Belfast Telegraph

PSNI spend 400 hours in a week doing work of banned National Crime Agency

Police chief reveals manpower costs of crime agency row

By Deborah McAleese

A team of PSNI detectives spent 400 policing hours within just one week filling in for the National Crime Agency to disrupt a major African drugs gang.

The specialised officers had to be taken from other crime investigations to carry out the work of the agency, which is prohibited from operating in Northern Ireland due to political disagreement.

One of Northern Ireland's top police officers revealed that in recent weeks one of his teams of detectives helped prevent the international crime gang from smuggling class A drugs into the province.

Assistant Chief Constable Will Kerr warned, however, that the lack of National Crime Agency (NCA) powers in Northern Ireland was a "significant handicap" for the PSNI.

"That is just one example of the number of PSNI hours being spent on operations that the NCA could have conducted had they been operational here," he said.

"Of course, this relates to threats to communities in Northern Ireland, so we are not going to say no - but that was 400 hours of police activity that we were not dealing with other stuff," added Mr Kerr, who is head of the PSNI's Crime Operations Department.

Due to budget pressures, the PSNI is struggling to meet the necessary complement of 6,963 officers which the Chief Constable has said is required to remain effective and to respond "to the significant challenges presented by policing in a post-conflict society".

Now that the PSNI is having to undertake the work of the NCA - which has been blocked from operating here because of nationalist concerns over the accountability of the agency's officers - additional strain is being placed on manpower levels.

Police are also unable to touch millions of pounds worth of criminal assets belonging to gang bosses because of the political bickering.

"Criminals exist to make money - we love taking it off them again," said Mr Kerr. "We don't care if it is hard cash or assets. But under the Proceeds of Crime Act there is a gap in provisions at the moment because the NCA can't exercise those powers in Northern Ireland on reserved matters."

He added: "A very effective way of tackling organised crime gangs is seizing their assets and we would love to be able to disrupt them by the powers of confiscation and restraint, but that currently doesn't exist in Northern Ireland."

An estimated 140-160 organised crime gangs operate in Northern Ireland. Around 30% of these gangs have an international reach, which means they are either using Northern Ireland as a transit destination or a destination of choice for their criminal activities.

"We have disrupted a significant number of them in the last 12 months," added Mr Kerr.

"Our job is just made so much harder not having some of the basic tools in the box. We are never going to play politics with this, but there is a gap at the moment."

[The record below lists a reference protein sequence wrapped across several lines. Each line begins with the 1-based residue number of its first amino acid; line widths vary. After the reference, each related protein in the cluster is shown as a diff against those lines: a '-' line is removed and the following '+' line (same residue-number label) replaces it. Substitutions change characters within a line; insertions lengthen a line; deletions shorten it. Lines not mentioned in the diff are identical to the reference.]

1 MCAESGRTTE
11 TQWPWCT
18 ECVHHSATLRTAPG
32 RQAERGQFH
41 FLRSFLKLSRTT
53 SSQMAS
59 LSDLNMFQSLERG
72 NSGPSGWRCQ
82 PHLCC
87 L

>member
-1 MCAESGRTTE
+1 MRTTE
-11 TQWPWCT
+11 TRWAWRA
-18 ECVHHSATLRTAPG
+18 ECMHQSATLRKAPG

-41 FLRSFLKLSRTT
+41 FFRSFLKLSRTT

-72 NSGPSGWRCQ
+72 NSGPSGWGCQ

The NCA, described as the UK's FBI, was created to lead the fight to cut serious and organised crime, including economic crime, cyber crime and child sex abuse. It took over from the Serious Organised Crime Agency (Soca) in October 2013. Soca provided operational support to the PSNI's most complex investigations.

Background

The National Crime Agency has been billed as the UK's answer to the FBI, operating in all four constituent countries. But the taskforce was blocked from operating here after the SDLP and Sinn Fein failed to back a motion supporting it. Since last year the PSNI has been pouring resources into major organised crime investigations that everywhere else in the UK are handled by the NCA.

Inside the NCA

Key units within the UK's National Crime Agency, headed by Keith Bristow, include:

Proceeds of Crime Centre: Formerly the Assets Recovery Agency, this unit has the power to seize possessions and cash from those who amassed their fortunes through crime.

Missing Persons Bureau: A department that co-ordinates the search for missing persons nationally and internationally, cross-matching those missing with unidentified persons or bodies, and maintaining an index of dental records of missing persons and unidentified bodies.

UK Human Trafficking Centre: Investigates networks across Europe and the world which involve human exploitation and prostitution.

National Injuries Database: A unit that maintains details of over 4,000 suspicious deaths to assist investigators in determining similarites in methods and weapons used.

UK Financial Intelligence Unit: A department that investigates reports of suspicious activity regarding money laundering.

Serious Crime Analysis Section: Examines patterns and methods surrounding rapes, serious sexual assaults and motiveless or sexually-motivated murders in a bid to trace serial offenders.

National Cyber Crime Unit: A specialist team that incorporates the former Child Exploitation and Online Protection Centre set up to identify and prosecute internet predators. The unit also tackles cases of internet fraud and other computer-based crime.

International Partnership: The NCA is the UK point of contact for Interpol, Europol and the Schengen Information System (Euro governments database), and also the point of contact for international inquiries from all UK police and law enforcement agencies.

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